By: Peer Career Coach Devyani Gauri
In the middle of the semester, when students are barely floating in the ocean of assignments, projects and exams, we tend to forget the importance of our careers, which is the reason why most people enroll in Colleges and Universities. The goal of finding an internship or a job is always on our mind. However, we don’t really do anything about it until it is Career Fair time and we really have to.
What is a Habit?
The Merriam-Webster dictionary defines a habit as “a settled tendency or usual manner of behavior”. We’ve always been told about the importance of building habits and maintaining them. However, most people have never taken classes on habit building, and it is very hard to fit something in the routine we’ve had for years. It is even more difficult for students because our routines are rarely ever set in stone. There are always new events popping up, along with assignments and social opportunities we cannot miss out on.
So how do we get better at building a career for ourselves when we don’t have the time?
The first step is to realize that we all have mini routines we follow throughout the day, no matter how crazy classes may seem. We all have habits we’ve built up over time but have never recognized them as such. They seem so mundane that we forget they exist, like combing our hair before we leave the room every morning or brushing our teeth before sleeping every night.
The key to building new habits is to make them so convenient that we don’t have to think of them as something strenuous. Things that become so routine that we stop actively noticing them are the habits we have, and these habits can be productive. Connecting the habits we want to form with things we already do daily can help with this.
Career Development as a Habit
- Job search: Job search can be a full-time job in itself, and there is barely anything we can do to make it easier on us. However, making it a mini habit can be helpful. Commit to applying to 1 or 2 jobs every day, and it will make the job search a lot easier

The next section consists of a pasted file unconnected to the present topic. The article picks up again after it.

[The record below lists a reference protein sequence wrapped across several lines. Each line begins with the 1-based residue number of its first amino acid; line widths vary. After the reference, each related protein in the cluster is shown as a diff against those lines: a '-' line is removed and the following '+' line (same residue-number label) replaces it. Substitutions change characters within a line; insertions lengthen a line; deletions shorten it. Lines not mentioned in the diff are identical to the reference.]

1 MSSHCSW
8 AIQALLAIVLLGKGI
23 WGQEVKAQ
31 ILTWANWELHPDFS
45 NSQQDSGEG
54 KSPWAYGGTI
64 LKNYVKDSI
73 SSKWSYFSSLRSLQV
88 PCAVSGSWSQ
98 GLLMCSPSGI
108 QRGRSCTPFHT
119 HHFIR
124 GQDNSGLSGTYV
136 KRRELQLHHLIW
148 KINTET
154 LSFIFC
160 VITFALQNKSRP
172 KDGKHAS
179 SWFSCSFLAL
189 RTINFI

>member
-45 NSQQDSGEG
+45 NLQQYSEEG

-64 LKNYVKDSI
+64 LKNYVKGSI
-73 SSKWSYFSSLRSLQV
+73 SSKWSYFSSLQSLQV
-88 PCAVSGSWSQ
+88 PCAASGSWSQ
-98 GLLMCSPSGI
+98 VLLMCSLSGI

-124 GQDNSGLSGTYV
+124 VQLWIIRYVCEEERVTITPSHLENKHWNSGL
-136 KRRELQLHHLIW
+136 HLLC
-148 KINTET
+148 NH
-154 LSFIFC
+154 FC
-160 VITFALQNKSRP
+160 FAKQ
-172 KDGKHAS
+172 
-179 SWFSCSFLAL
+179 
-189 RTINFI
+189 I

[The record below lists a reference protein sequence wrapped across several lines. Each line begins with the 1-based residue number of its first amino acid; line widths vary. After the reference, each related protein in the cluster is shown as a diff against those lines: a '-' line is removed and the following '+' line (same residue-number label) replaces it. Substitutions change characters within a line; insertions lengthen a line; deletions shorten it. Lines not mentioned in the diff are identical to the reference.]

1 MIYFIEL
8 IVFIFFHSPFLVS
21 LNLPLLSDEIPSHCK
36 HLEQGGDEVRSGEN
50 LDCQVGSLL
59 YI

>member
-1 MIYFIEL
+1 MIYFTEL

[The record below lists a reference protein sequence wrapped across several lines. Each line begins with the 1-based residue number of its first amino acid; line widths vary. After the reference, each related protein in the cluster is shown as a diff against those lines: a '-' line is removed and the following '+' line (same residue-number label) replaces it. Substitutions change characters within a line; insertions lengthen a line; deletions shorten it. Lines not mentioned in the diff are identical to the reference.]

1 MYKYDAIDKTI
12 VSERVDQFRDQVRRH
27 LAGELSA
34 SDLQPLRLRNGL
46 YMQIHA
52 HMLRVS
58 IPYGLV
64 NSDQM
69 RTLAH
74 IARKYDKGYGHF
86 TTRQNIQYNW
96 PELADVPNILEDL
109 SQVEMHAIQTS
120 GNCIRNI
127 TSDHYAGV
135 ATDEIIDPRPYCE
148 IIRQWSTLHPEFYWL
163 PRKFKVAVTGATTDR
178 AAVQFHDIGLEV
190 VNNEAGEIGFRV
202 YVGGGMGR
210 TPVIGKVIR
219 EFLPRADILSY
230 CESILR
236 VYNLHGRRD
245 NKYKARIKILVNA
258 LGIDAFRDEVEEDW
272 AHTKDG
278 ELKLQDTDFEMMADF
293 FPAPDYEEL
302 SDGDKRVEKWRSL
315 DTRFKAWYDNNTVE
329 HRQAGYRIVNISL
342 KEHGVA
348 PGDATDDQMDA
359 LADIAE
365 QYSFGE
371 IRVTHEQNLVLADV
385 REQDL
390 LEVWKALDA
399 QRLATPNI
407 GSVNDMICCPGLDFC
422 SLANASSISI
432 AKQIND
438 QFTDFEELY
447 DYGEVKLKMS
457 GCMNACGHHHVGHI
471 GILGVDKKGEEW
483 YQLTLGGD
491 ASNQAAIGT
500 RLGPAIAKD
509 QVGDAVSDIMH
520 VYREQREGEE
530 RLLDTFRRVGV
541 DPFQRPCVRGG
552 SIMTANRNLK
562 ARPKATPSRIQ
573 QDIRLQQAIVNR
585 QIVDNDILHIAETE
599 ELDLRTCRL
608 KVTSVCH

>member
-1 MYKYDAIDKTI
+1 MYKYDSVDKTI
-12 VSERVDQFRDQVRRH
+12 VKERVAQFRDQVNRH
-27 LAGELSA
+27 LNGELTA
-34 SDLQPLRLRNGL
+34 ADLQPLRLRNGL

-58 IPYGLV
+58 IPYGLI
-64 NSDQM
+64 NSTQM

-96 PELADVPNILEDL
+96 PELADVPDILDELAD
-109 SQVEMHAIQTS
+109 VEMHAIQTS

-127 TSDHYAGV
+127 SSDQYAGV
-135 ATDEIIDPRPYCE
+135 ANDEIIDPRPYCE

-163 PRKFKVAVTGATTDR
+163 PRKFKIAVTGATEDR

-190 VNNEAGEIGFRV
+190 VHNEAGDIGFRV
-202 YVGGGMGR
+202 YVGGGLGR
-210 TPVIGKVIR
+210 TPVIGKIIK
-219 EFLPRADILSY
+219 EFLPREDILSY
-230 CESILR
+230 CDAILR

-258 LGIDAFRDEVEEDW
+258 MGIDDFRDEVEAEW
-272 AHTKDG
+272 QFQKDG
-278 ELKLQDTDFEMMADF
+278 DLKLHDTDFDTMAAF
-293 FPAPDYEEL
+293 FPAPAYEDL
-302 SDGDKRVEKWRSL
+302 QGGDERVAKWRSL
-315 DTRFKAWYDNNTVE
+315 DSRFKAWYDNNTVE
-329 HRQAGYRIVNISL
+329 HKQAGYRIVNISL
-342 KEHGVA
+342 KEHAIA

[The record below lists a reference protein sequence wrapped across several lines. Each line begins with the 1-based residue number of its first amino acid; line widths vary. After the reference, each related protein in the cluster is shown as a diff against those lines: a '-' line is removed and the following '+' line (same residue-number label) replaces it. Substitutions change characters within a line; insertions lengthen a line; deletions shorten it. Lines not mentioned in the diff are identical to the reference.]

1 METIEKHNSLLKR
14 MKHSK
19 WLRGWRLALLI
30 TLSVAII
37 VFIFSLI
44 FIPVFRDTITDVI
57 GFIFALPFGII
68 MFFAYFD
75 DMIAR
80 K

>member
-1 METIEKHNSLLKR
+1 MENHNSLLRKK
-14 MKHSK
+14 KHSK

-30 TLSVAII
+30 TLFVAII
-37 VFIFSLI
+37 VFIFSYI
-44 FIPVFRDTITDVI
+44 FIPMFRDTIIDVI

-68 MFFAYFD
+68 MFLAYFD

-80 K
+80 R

- Events: There are always opportunities for students to attend networking events, conferences and Career Fairs. Replacing one social event every month with a career related event that allows you to build your network and learn about new opportunities can make a big difference.
- Skill Development: Instead of spending many hours trying to develop a new skill you want to or need to learn while struggling with assignments, set aside an hour every weekend to dedicate solely to practicing or developing a skill.
- Interview prep: Interview prep can be hard but looking at 1 interview question every day (behavioral or technical) can help prepare for interviews without being overwhelmed.
- Networking: Connecting with people can be hard if you’re not used to it and networking online can be even harder. Taking out time to connect with alumni on LinkedIn or The Bridge (For Illinois Tech students) can be very advantageous. Checking LinkedIn once a day just like all our other social media can work in our favor as well.
Since LinkedIn is not meant to be as formal as emails, make sure that you don’t just connect with someone because you want a job, talk to people about similar interests you might share, and make a real connection. Networking is not all about finding jobs- it is also being surrounded by like-minded people that can help you grow and finding people you can collaborate with.
Taking out 15 minutes a day to make your transition into the industry easier shouldn’t seem strenuous, it should be a habit.